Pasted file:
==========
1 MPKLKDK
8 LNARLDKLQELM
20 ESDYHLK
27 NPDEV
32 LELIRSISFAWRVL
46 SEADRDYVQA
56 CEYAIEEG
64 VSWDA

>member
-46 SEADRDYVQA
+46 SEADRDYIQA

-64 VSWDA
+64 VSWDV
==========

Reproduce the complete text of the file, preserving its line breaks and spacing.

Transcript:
1 MPKLKDK
8 LNARLDKLQELM
20 ESDYHLK
27 NPDEV
32 LELIRSISFAWRVL
46 SEADRDYVQA
56 CEYAIEEG
64 VSWDA

>member
-46 SEADRDYVQA
+46 SEADRDYIQA

-64 VSWDA
+64 VSWDV